the document Oct. 16, and the Glendale Redevelopment Agency could vote to
certify it by Oct. 31, less than two months after the Sept. 5 deadline to
respond to the report.
Glendale Homeowners Coordinating Council members have raised concerns
about cancer from contaminated soil and ground water. Homeowners have
complained that not enough soil sampling was done at the 125-acre site,
which had served as an airport and industrial park. One state agency, the
Department of Toxic Substances Control, has asked for more information on
whether other parcels could have contamination.
"This is way too fast," Glendale Coordinating Council President
Richard Ramirez said about the timetable. "This has turned into a
quarter-horse race. This is one of the biggest projects in Glendale's
history, and there are a lot of issues to be resolved."
Besides questions over the environmental report, Ramirez said the
group wants the city to clarify proposed business terms with Disney made
public on Friday.
"It is unbelievable that they have already responded to our concerns
in the EIR," said Joanne Hedge, president of the Riverside Rancho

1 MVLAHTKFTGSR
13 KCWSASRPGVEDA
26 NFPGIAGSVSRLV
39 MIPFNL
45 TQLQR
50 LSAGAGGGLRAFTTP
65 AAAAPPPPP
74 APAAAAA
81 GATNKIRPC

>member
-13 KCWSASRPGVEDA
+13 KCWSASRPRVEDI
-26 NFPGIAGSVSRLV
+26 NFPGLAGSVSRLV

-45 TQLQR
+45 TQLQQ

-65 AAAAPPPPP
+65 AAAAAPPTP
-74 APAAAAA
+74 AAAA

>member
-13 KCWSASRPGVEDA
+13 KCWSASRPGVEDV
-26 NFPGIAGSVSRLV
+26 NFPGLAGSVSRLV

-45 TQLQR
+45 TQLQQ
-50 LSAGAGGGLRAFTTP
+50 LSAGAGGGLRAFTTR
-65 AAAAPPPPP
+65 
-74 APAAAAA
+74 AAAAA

Homeowners Assn. "They are going awfully fast. The city will be sorry if
they do not do this right. It will be a hot potato."
Glendale Mayor Dave Weaver said he doesn't understand the criticism. A
week ago, Glendale was sued by Oakmont View V developer Gregg
Development, which claimed the city moved too slow in processing plans.
Weaver said a majority of council members are from homeowner associations
and understand the concerns of residents, and they shouldn't be portrayed
If the final draft of the report is not thorough, then residents can
criticize it, Weaver said.
"You can't tell the consultant how fast to move," Weaver said. "He is
being paid the big bucks and knows what it takes to respond."
The concern from homeowner activists was heightened further this week
when the Los Angeles Times reported the Regional Water Quality Control
Board is seeking more time to respond to the environmental report because